Jurists at the Hague tribunal are carefully reviewing the 11 indictments against Radovan Karadzic, accused of genocide in Bosnia's 1992-95 war, as they await his imminent extradition. But in Serbia, Mr. Karadzic's legal team is delaying his departure by using evasive tactics and stalling methods reminiscent of the Bosnian Serb leader's dealings with peacekeepers and Western diplomats during the war itself, experts say.
The current technical delay on Karadzic further plays into an overall effort by hard-line nationalists to block the new government's pro-Europe plans by fomenting popular anger, protests, and destabilization in Belgrade, Serbia's politically and emotionally divided capital.
President Boris Tadic's government is trying to show meticulous regard for law and due process in extraditing Karadzic. But the issue has become highly sensitive in a country that by a narrow margin is pushing to join Europe – but where the extent of Balkan war crimes and Serb aggression in the 1990s has not been fully acknowledged.
"The radicals are pushing for a real confrontation over Karadzic," says James Lyon of the International Crisis Group in Belgrade. "They want to drag this out ... see how much popular anger they can stir. They aren't above using protest to destabilize the country in a serious way."
That could jeopardize Serbia's recent push for closer ties with the European Union, which has made membership contingent on the capture of Karadzic and his former military commander, Gen. Ratko Mladic.
"Karadzic is a handy pretext for the hard-liners to shake up Tadic's weak coalition ahead of a vote on Aug. 4 for a formal agreement with the EU," says Ljubica Gojgic, a leading columnist for B-92 news service. "They are using every possibility to destabilize....and one of the biggest battles now is for the city of Belgrade. We still don't have a local government."
Karadzic, facing charges of crimes against humanity for massacres and ethnic cleansing, was posing in Belgrade as a long-haired new age guru when he was captured July 21. He was thought to be hours away from extradition to The Hague Monday, but his lawyer and family claim to have sent a "registered letter" of appeal that has not arrived in Belgrade courts. Serb postal authorities say they have checked all post offices in Serbia to no avail. In the meantime, demonstrations by hard-line Radical Party nationalists are planned, and Radical Party officials have openly called Tadic a "traitor."
During the Bosnian war, Karadzic became famous among United Nations officials and Western diplomats for making deals on cease-fires, travel, food delivery, care for refugees – that were quickly reneged on, and often on legal grounds.
"You had Serb officials finding incredibly detailed and trivial legal points to squabble over in the midst of genocide," says one senior Western diplomat with Belgrade experience. "I think it is a communist or Soviet tactic, a hold-over, and it wasn't unique to Karadzic."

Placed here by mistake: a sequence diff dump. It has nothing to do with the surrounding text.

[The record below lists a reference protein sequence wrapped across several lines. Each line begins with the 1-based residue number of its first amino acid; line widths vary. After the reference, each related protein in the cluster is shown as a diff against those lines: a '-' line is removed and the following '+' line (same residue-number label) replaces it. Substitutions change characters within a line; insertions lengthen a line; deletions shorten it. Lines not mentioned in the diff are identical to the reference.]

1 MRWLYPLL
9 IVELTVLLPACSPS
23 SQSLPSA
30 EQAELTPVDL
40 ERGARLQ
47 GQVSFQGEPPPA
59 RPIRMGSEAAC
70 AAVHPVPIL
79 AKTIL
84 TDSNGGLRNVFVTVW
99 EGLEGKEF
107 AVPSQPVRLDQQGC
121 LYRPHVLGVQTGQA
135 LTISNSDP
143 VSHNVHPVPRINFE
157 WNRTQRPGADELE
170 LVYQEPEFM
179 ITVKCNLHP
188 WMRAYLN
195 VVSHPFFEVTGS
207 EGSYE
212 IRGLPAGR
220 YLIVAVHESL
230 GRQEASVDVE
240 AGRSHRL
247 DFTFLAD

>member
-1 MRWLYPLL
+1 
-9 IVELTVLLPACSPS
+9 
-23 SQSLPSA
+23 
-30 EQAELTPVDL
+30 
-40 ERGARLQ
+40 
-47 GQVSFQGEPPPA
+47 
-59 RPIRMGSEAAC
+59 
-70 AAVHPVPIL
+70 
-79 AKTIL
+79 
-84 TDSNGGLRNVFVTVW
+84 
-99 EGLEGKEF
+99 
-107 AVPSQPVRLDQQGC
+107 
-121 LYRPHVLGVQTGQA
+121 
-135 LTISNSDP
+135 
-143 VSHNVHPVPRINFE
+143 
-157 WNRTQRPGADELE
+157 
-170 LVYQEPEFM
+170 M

Faced with the mythological Karadzic letter, the Tadic government is in a bind: If they extradite the Bosnian Serb fugitive in what might appear an "extralegal" process, they could appear pliant and weak. Extended delay could bring ugly dynamics on the street. Some sources don't rule out an escalation ending in a dysfunctional government, or even a putsch.
The Radical Party controls the largest number of seats in the parliament, and lost the May elections by a narrow margin. Moreover, Radical Party demonstrations Tuesday are being joined by the forces of former Prime Minister Kostunica, a leading Serb ultranationalist who has long eschewed public protest. The Radical Party has not sought a police permit for the protests. However, early this week Radicals stated that the major rally on Tuesday is not about Karadzic.
Serbian state prosecutor Slobodan Radovanovic this week asked the Radical Party to hand over recordings of a press conference several days ago in which party leaders accused Tadic of sending provocateurs into its ranks.
According to the BetaNews service in Belgrade, Radical Party spokeswoman Vjerica Radeta said the basis for the charges against Mladic were, "reality and the fact that he is a dictator" who is becoming "dangerous for Serbia."
"We are reminding Tadic that betrayal has never gone unpunished in Serbia," Ms. Radeta told Belgrade journalists this week, recalling the assassination of former Prime Minister Zoran Djindjic after he sent accused war criminal Slobodan Milosevic to The Hague. "We're not threatening, but warning of the curse that has followed all traitors in Serbian history.... God punishes up to the seventh generation, and they should take heed of this."
This week the EU put on hold a package of trade benefits with Serbia, pending the hand-over of both Karadzic and General Mladic, the military chief of the Bosnian Serbs, who ran the four year war that took the lives of some 150,000 Bosnians. The Belgrade dynamics this week could make it more difficult to turn Mladic over, some sources speculate.